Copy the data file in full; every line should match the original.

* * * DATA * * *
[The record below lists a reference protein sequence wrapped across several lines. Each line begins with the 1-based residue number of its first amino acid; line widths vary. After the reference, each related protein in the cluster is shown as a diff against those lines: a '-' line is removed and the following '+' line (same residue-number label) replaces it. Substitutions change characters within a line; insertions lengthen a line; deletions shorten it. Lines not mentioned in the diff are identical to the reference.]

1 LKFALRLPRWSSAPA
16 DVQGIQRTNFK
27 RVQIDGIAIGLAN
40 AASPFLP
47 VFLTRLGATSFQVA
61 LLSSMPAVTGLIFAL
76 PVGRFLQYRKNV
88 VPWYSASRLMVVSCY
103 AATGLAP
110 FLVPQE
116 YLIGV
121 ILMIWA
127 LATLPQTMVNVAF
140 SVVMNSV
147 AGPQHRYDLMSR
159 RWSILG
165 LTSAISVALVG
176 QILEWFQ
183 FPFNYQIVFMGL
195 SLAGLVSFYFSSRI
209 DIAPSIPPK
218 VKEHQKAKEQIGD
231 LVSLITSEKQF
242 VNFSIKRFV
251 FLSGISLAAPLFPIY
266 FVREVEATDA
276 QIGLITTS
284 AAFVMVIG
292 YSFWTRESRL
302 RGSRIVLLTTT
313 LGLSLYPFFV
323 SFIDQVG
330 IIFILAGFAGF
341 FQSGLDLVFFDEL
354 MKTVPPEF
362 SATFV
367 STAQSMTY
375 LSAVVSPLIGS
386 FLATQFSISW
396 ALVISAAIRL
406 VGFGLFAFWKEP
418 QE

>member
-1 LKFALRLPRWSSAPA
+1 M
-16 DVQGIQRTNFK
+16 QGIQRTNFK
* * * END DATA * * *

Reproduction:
[The record below lists a reference protein sequence wrapped across several lines. Each line begins with the 1-based residue number of its first amino acid; line widths vary. After the reference, each related protein in the cluster is shown as a diff against those lines: a '-' line is removed and the following '+' line (same residue-number label) replaces it. Substitutions change characters within a line; insertions lengthen a line; deletions shorten it. Lines not mentioned in the diff are identical to the reference.]

1 LKFALRLPRWSSAPA
16 DVQGIQRTNFK
27 RVQIDGIAIGLAN
40 AASPFLP
47 VFLTRLGATSFQVA
61 LLSSMPAVTGLIFAL
76 PVGRFLQYRKNV
88 VPWYSASRLMVVSCY
103 AATGLAP
110 FLVPQE
116 YLIGV
121 ILMIWA
127 LATLPQTMVNVAF
140 SVVMNSV
147 AGPQHRYDLMSR
159 RWSILG
165 LTSAISVALVG
176 QILEWFQ
183 FPFNYQIVFMGL
195 SLAGLVSFYFSSRI
209 DIAPSIPPK
218 VKEHQKAKEQIGD
231 LVSLITSEKQF
242 VNFSIKRFV
251 FLSGISLAAPLFPIY
266 FVREVEATDA
276 QIGLITTS
284 AAFVMVIG
292 YSFWTRESRL
302 RGSRIVLLTTT
313 LGLSLYPFFV
323 SFIDQVG
330 IIFILAGFAGF
341 FQSGLDLVFFDEL
354 MKTVPPEF
362 SATFV
367 STAQSMTY
375 LSAVVSPLIGS
386 FLATQFSISW
396 ALVISAAIRL
406 VGFGLFAFWKEP
418 QE

>member
-1 LKFALRLPRWSSAPA
+1 M
-16 DVQGIQRTNFK
+16 QGIQRTNFK